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Thriller Writing Tips Gleaned from a Netflix Parody

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I enjoy writing thriller/suspense and true crime, so it stands to reason those are the programs I’m drawn to when I’m in the mood for a good binge. Netflix presented me with a show suggestion called “The Woman in the House Across the Street from the Girl in the Window,” and once I saw Kristen Bell was the star, I decided to check it out. Here’s the synopsis: 

When a handsome neighbor moves in across the street, Anna, a heartbroken woman for whom every day is the same, starts to see a light at the end of the tunnel; that is, until she witnesses a gruesome murder. Or did she? 

Satirical in nature, watching the series also gave me some revision ideas for my own thriller I’ve been working on revising. Here are some tips I picked up: 

Watch your protagonist’s vices. Anna is an alcoholic, which reminds me that so many protagonists in thrillers are a little too into their cocktails and wine. Or anxiety medication. I deliberately made my main character, a podcaster whose sister went missing a few years earlier, a woman who struggles with sleep issues. Medication may come into play, but at least it’s something a little different, and there’s the additional element of dreams and other sleep mishaps I can add in.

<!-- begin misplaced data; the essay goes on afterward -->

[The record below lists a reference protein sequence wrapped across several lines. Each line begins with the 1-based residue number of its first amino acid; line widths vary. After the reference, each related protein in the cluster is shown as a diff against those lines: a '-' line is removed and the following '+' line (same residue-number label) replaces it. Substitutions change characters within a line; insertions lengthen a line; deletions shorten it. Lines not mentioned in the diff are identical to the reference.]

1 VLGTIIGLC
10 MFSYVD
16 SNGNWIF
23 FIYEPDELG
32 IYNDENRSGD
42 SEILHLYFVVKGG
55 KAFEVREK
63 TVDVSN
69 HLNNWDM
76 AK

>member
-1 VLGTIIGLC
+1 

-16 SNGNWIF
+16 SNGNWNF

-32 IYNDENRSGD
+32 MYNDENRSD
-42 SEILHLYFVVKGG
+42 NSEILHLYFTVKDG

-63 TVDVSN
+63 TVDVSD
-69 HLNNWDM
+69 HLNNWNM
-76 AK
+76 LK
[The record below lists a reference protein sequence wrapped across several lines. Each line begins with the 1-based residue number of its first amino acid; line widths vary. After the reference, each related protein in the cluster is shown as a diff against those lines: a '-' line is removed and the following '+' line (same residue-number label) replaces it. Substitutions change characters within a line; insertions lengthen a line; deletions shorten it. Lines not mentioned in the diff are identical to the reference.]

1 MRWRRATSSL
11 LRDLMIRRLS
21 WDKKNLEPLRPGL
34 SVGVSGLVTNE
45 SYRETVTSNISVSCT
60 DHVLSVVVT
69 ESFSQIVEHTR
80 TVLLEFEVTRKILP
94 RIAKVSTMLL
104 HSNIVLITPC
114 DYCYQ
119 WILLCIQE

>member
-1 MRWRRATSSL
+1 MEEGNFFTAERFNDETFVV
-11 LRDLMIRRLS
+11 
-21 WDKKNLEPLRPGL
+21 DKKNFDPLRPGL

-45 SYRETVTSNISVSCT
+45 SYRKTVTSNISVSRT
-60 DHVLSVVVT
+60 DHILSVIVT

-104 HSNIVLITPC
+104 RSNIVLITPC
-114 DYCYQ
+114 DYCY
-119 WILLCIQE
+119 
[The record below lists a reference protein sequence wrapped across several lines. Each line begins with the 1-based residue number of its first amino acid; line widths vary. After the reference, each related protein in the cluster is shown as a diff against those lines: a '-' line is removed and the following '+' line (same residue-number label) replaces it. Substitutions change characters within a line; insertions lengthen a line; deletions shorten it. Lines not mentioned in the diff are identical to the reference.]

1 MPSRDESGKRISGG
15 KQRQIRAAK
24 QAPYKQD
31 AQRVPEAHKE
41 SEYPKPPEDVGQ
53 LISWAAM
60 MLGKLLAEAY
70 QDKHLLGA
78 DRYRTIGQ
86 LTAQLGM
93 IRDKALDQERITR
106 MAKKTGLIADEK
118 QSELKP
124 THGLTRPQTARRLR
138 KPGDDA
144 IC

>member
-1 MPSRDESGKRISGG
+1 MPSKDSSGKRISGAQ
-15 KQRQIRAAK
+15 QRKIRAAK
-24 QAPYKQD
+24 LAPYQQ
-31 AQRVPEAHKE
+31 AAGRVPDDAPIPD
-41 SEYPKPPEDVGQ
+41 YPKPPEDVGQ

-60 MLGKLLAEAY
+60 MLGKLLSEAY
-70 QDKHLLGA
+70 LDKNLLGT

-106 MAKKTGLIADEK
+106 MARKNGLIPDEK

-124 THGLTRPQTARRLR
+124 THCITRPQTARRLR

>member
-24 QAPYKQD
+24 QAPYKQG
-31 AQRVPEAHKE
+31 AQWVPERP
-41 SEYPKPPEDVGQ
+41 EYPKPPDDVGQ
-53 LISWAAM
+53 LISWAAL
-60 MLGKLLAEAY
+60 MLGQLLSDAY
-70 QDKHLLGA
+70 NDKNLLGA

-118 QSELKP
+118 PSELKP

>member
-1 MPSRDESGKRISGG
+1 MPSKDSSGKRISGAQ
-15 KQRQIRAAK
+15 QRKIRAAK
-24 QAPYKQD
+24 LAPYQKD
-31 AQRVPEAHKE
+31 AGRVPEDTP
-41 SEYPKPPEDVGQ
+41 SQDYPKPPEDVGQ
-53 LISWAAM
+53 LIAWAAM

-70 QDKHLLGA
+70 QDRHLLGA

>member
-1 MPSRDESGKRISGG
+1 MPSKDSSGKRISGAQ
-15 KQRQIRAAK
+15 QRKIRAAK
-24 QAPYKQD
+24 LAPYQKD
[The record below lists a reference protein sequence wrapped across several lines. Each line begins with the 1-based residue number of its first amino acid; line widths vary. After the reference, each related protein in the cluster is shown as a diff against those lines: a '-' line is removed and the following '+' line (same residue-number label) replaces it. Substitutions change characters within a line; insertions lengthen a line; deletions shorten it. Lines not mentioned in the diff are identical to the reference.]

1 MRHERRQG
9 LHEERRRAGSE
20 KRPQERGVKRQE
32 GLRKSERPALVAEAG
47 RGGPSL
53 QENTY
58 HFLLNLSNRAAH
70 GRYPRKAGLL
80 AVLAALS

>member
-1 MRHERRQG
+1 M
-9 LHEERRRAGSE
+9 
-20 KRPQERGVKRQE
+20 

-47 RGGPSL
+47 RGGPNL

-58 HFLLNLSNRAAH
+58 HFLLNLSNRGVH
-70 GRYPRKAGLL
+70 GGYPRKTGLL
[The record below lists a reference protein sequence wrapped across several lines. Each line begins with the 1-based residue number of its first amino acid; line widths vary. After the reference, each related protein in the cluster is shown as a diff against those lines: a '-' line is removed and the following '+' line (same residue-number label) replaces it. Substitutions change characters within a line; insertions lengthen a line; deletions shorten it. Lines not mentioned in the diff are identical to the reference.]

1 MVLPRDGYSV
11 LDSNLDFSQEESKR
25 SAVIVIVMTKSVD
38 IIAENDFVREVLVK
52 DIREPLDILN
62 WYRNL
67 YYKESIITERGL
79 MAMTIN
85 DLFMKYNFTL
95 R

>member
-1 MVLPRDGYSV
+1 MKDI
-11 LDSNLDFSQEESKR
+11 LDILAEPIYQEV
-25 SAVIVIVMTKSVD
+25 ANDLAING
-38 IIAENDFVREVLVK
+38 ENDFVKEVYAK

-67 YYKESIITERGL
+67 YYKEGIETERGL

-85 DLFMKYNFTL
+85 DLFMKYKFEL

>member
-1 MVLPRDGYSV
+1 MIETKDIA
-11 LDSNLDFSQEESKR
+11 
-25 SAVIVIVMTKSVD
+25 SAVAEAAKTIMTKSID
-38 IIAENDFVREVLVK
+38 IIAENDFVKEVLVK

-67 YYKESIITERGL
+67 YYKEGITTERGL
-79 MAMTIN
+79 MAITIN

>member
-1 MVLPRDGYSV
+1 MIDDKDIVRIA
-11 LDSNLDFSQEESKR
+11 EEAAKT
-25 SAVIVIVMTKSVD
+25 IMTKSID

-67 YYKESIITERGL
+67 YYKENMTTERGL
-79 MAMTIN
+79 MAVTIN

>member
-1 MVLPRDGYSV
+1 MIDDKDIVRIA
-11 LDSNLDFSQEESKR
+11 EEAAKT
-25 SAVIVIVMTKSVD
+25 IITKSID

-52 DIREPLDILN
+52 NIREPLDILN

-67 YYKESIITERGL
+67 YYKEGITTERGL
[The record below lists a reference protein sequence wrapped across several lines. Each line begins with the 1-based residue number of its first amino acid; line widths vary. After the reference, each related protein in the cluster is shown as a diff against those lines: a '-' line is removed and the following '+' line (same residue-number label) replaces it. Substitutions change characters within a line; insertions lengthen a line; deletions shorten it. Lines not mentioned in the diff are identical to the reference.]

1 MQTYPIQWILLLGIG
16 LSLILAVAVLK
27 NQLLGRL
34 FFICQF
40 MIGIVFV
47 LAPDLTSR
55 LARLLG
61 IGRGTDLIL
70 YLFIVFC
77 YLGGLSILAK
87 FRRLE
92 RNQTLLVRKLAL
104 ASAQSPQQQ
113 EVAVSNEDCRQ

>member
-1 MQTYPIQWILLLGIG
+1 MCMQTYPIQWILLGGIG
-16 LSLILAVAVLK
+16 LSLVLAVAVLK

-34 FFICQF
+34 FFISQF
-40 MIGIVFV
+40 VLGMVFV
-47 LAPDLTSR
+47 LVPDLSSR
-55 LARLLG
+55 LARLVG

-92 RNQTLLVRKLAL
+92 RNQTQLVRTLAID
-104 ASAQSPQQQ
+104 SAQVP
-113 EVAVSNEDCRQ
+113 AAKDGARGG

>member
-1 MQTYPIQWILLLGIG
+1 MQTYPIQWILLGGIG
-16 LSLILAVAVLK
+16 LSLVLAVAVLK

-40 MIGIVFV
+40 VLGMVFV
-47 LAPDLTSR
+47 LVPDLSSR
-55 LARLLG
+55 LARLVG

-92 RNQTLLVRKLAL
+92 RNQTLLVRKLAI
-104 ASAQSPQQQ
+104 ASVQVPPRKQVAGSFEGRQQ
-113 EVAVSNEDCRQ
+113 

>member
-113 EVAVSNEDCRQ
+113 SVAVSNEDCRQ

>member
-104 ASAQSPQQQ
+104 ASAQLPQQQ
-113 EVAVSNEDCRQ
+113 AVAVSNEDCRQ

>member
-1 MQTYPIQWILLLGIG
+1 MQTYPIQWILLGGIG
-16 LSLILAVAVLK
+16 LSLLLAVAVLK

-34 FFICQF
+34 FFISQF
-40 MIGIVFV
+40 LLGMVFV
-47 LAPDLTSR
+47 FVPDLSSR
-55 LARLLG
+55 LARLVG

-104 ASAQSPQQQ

Add in the tragic backstory. In “The Woman in the House Across the Street . . .” Anna is struggling to get over her divorce and an event that broke up her family. In my story, not only does the protagonist have a sister who may have been murdered, but she also has generational trauma stemming from other familial relationships.

Don’t forget the twist. In the Netflix series, you’d better believe there’s a twist at the end. This one was so shocking, and almost humorous (it was a parody, after all!) that as my daughter wandered into the room, she asked, “What in the world is going on here?” In my novel-in-progress, there are several different characters that could have devious intentions. This requires leaving breadcrumbs throughout the book that a reader might not pick up on right away. It’s a challenge, but one of the things that makes writing fun! 

Have you watched “The Woman in the House Across the Street from a Girl in the Window?” What did you think of the formula? What are must-have elements you look for when reading or writing thriller and suspense? 

Renee Roberson is an award-winning writer, regional magazine editor, and host/creator of the true crime podcast Missing in the Carolinas.

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